Savanna Ferguson is an associate at California Environmental Associates (CEA) and a nonfiction writer focusing on natural history and the environment. At CEA, Savanna works on program strategy and recruiting for environmental and conservation nonprofits. Prior to CEA, Savanna was an assistant editor at Island Press and the geology technician and environmental studies field program manager at Whitman College. A Udall Scholar, Savanna holds a bachelor’s in environmental studies and writing and minors in geology and biology from Whitman, and an MFA in writing from the University of San Francisco. She is a docent at the San Francisco Botanical Garden.
What environmental issues are of most concern to you?
On a global scale, climate change, water, and the loss of biodiversity. I am devastated by the destruction being caused by mountaintop removal coal mining in Appalachia.
What difficulties do you see facing women who are interested in becoming more involved in the environmental sector?
One challenge is that as environmental organizations are constantly trying to increase their diversity, men are sometimes seen as the desirable, underrepresented candidates. It’s a little surreal.
Another potential challenge is compensation, especially if the environmental work women want to do is being done by nonprofits. Women, we know, are still paid less than men on average, and the nonprofit sector generally pays less than the for-profit sector does—and often less than government, too. Can the women who want to do this work afford to? The question of compensation is further complicated by the fact that there is a general belief that if you’re doing mission-driven work, you’re not in it for the money. This simple truth—that doing work you care about is more important to you than getting the highest pay—is often twisted to mean that you should be willing to do the work for a below-market salary. I disagree. If we want the best and the brightest to work on environmental issues, we need to offer competitive compensation.
As the environmental sector has matured, there has been a greater emphasis placed on specialization, and in recent years environmental organizations seem particularly keen to recruit individuals with strong skills in quantitative work, fundraising, and business. We have yet to see whether this emphasis will produce the desired effects, but there is no question that many organizations are attempting to shift towards a more business-like model. The trouble for women in this shift is that, though I acknowledge it’s a generalization, most of us have been socialized to be strong generalists with good communication and interpersonal skills, a nurturing demeanor, and a focus on qualitative work. Not only are these supposedly feminine traits, these “soft skills,” assigned less value—throughout society, not just in the environmental sector—but women are now often at a disadvantage when competing for quantitative roles or those that seek the hard-nosed and masculine traits we associate with business.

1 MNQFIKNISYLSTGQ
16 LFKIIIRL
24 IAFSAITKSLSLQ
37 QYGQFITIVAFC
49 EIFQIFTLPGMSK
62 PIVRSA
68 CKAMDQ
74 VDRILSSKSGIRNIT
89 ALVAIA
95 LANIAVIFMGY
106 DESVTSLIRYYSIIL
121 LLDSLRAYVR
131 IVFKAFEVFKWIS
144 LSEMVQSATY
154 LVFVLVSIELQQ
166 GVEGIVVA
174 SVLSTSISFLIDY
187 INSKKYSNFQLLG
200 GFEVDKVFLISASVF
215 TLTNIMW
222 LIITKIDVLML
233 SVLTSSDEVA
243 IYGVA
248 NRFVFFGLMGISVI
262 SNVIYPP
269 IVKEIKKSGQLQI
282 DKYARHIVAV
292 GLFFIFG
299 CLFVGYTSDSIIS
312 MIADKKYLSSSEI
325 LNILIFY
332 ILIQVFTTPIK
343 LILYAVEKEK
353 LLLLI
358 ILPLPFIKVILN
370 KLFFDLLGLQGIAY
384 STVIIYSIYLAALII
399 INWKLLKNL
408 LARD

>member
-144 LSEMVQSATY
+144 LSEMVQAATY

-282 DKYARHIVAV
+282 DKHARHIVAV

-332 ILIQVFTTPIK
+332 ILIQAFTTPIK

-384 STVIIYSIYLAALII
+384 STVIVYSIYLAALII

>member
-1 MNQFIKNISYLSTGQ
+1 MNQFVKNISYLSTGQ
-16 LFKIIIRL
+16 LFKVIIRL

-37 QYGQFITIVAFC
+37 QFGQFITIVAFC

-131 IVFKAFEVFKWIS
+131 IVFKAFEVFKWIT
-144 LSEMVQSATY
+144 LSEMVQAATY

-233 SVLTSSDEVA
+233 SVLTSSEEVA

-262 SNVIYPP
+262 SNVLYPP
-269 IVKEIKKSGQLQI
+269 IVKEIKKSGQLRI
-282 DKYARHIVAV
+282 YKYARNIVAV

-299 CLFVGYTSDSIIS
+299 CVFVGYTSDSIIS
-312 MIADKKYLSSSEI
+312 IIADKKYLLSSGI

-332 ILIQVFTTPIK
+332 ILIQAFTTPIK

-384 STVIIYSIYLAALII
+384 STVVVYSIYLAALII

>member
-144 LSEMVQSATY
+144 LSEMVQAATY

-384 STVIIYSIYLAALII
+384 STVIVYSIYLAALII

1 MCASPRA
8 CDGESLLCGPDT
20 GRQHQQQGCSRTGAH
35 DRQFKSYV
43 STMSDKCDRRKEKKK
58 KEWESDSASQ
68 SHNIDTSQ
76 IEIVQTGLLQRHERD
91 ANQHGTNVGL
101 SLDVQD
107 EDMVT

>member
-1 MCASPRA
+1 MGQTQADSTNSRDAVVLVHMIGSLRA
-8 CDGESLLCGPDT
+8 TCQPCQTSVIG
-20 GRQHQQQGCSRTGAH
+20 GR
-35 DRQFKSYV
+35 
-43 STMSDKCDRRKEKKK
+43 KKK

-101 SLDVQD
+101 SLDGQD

Similarly, I see women at the greatest disadvantage when competing for leadership roles in organizations. Despite the high numbers of women in the environmental sector, we are greatly underrepresented among the sector’s leaders.
Lastly, I fear that one of the reasons that the environment is not given the priority it deserves in politics and the public realm is because it is an area dominated by women. Despite the leaps and bounds women have made thanks to the work of so many who came before us, we are still not equal. Most of the prejudices we continue to face in this country, however, are more subtle and insidious than the bald-faced discrimination experienced by earlier generations of women. That means the remaining problems will be harder to fix.
Any recommendations on how women can become involved in advocating for a sustainable environment?
The simplest is vote. Educate yourself about ballot issues that affect the environment and about the environmental positions of candidates who are up for election. Choose the issues of top concern to you and identify a handful of groups working on those issues. Get on their listservs. Write letters and make calls when they ask you to. Go to meetings and hearings. Donate. Bring sustainability into your daily life: eat less meat or no meat, drive less often, fly less often, cut down your energy use, move your money out of the big banks and traditional investments and into credit unions or small, sustainability-oriented banks and SRIs. And when you do these things, talk to your friends, family, and colleagues about the changes you’ve made and why. If you don’t already work in the environmental sector, consider how your professional skills or other resources you have access to in your job could benefit the environment, and offer them up to a cause in need. Whether it’s pro-bono services, communications advice, content expertise, software, or simply a space to host an event, it’s all valuable.